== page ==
Try is the operative word, the map in the book soon proved to be of little use and it took nearly 30 minutes of asking before we finally divined the proper direction. Getting there wasn’t easy, and we got what I call “lightly lost,” through the Inner and Middle Temples. Annoying, but not the worst thing to happen. There were no cute, hidden areas though. Just car parks and offices because that is ultimately what it is – a vast labyrinth of offices. We eventually found the fabled church, which sadly, was closed for the week due to a private recording going on. I was disappointed but eager to cut my losses and get on to our next destination without wasting any more time. It became quickly obvious that the Inns of Court were of no interest and I can’t imagine walking around some offices being of any interest to anyone, but that’s subjective. What isn’t subjective, and what the guidebook omitted, was that many (all but 1) of the doors and gates leading out of the maze of arches, alleys and lanes are locked on the weekends. We were there on a Sunday. 45 minutes later and after I nearly scaled a spiked fence to escape, we found our way out into the free world, breathing in that sweet taste of liberty in huge, pelican-like gulps. My problem with the guidebook on this one is that either the author never actually visited the Inns of Court or is a liar; neither option a particularly good one to be honest. There is nothing to see in this area, they are offices for lawyers and nothing more. Are they historically important? Yes, but so is Washington’s outhouse, that doesn’t mean I need to see it. Guide writers need to be honest, they need to save us the reader time and money by not pretending something is great in an attempt to not offend anyone. And whatever you do, enter the church grounds during the week, from Fleet Street. Now that’s something you won’t read in the guide.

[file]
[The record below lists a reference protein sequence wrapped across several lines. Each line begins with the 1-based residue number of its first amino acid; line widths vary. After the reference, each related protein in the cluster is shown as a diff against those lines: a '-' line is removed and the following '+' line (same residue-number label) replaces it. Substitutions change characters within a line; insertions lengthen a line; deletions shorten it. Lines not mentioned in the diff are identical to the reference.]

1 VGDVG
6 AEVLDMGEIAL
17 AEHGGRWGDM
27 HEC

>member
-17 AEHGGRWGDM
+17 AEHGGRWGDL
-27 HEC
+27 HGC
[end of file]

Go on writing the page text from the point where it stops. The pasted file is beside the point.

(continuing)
2. Harrods – Our guidebook calls Harrods “big yet classy”. And I will admit that the store is a culturally important one, influencing world shopping trends since the 1800s. And yes, the Food Hall is amazing and if one has the time and inclination, plan a short visit. But for the author to devote several paragraphs on what to see and do there is absurd and ridiculous. My experience in Harrods, and my attempt to spend a £300 gift card, was a frustrating exercise in futility that ranks near the top of my worst life experiences ever, right below root canals and the death of our family dog, Lady.